“We don’t only want to be Muslim and eradicate anything before or after,” stated the University of Pennsylvania’s Lauder Arabic Language and Culture Program Director Amel Mili about the historical Muslim conquest of her native Tunisia. She and a fellow Tunisian offered a refreshing rebuttal of the hackneyed Islamic supremacist dogmas dominating Middle East studies at a conference in Washington, DC earlier this month.
Mili addressed a small breakout panel at the Policy Studies Organization’s Middle East Dialogue 2017. Her lecture examining a 1982 Tunisian court decision denying a woman her inheritance on the basis of sharia law shed light on the difficulty of reinterpreting Islamic scriptures for the modern world.
During audience questioning, Mili focused on Tunisia’s uniquely cosmopolitan culture within the Middle East and North Africa (MENA) region. “In Tunisia, so far, we have this global approach of history. I am happy, even if it was through colonization, that I had the chance, for example, to master the French language and the French culture.” In post-panel communications, she added that in Tunisian history, “French language bears the ideas of equality, democracy, human rights, etc.”
Mili confirmed the sentiments of a Tunisian woman in the audience who described how in Tunisia’s cultural crossroads, “everyone met in that small country, and this is what made the rich aspect” of its “Mediterranean identity.” The “Arab or Islamic invasion” of North Africa beginning in the seventh century is merely one element of Tunisian heritage. Mili reinforced this view by noting that Islam “arrived around the seventh century, but before that we have a history, after that we have a history, and we want all this rich background.”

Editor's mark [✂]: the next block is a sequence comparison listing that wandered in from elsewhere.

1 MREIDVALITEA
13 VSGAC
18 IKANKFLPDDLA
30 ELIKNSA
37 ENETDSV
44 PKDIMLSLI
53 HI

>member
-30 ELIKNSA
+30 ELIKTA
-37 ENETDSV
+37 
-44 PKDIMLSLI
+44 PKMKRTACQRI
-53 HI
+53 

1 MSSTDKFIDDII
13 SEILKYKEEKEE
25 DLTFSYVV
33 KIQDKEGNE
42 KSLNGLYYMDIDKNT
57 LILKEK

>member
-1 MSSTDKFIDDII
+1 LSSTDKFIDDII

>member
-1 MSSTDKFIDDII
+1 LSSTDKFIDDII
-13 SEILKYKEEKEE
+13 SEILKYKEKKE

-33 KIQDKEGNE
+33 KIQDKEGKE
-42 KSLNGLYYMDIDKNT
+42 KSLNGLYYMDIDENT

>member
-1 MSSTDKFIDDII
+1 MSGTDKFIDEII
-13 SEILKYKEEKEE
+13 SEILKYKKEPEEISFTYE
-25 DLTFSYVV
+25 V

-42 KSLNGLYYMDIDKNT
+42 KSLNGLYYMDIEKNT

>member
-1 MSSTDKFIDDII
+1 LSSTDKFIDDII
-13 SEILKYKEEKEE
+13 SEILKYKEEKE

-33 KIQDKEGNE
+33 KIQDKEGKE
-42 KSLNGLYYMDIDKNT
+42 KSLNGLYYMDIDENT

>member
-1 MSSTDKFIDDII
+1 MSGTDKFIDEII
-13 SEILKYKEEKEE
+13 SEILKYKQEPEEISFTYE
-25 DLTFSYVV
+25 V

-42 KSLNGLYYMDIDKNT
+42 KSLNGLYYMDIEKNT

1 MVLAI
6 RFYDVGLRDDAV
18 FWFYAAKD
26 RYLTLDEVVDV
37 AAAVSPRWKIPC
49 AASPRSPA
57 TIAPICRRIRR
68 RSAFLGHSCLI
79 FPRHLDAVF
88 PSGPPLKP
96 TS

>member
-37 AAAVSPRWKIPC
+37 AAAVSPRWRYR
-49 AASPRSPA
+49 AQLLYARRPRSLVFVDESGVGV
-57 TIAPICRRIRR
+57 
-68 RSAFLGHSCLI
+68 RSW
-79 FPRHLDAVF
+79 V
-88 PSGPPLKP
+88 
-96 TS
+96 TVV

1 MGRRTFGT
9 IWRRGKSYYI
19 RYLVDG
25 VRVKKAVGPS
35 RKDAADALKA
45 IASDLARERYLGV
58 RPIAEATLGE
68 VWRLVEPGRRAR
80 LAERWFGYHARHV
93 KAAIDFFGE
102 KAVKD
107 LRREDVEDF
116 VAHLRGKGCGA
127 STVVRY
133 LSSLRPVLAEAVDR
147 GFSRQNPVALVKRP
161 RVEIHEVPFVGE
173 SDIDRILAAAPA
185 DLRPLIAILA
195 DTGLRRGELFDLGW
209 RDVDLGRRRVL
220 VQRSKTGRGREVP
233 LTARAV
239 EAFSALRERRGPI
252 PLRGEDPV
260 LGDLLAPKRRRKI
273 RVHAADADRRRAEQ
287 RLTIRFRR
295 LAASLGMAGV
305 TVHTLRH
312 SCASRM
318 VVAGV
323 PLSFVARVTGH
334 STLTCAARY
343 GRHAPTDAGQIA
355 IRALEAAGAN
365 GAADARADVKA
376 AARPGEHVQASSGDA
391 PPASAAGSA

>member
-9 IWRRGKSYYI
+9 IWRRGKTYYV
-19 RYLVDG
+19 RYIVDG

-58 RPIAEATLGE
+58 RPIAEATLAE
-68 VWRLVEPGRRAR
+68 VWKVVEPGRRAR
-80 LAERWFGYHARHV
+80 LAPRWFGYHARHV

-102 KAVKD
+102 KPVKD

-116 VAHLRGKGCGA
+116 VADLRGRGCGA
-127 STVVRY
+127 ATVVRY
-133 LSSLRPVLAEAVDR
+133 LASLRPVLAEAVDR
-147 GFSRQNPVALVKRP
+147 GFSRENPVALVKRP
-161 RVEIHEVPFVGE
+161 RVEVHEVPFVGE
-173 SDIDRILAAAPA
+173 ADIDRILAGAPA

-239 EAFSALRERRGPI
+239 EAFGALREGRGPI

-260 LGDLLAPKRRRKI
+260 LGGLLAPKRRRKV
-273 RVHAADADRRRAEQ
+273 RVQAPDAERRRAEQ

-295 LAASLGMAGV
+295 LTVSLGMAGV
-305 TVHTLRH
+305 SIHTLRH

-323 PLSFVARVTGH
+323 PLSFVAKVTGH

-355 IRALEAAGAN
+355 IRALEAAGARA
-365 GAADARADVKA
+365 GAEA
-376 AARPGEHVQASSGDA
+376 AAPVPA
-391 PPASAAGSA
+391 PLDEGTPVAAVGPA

Tunisia’s historically authentic cultural blend contradicts its Islamic supremacist groups’ fixation on “just this time when the Arabs, they came as invaders like anyone else,” such as French imperialists, Mili pointed out. Tunisia had a “very ancient history before that and after” Islam, but the “big problem is that they don’t want to acknowledge the French history in Tunisia or what was before.” “Islam, yes, it is part of the culture, but it is an element of the culture.” She identified a wider cultural problem in MENA: “To have a different identity than the identity I have” often frightens people.
The aforementioned Tunisian audience member maintained that Tunisia benefited from the deterrent effect of the 2013 overthrow of Egypt’s President Mohamed Morsi from the Muslim Brotherhood. “Our Islamists were very smart in evaluating the situation in Egypt specifically. What happened to Morsi, they said, oh gosh, next time is going to be us,” and correspondingly moderated their behavior. This certainly pleased secularists like Mili, who declared that “sharia law is the work of humans; it has nothing divine, even for a believer,” particularly considering that slavery, “in Islam, like any other old doctrine, it was part of it.” “We need this separation between religion” and state.
Mili and her fellow Tunisian offered a refreshingly non-ideological, reasoned view of their homeland. Tunisians and others can take pride in the region’s complex history and culture, a pride that includes rejecting Islamic supremacism. Other scholars should follow their lead.
Andrew E. Harrod is a freelance researcher and writer who holds a Ph.D. from the Fletcher School of Law and Diplomacy and a J.D. from George Washington University Law School. He is a fellow with the Lawfare Project. Follow him on Twitter at @AEHarrod. This article was sponsored by Campus Watch, a project of the Middle East Forum.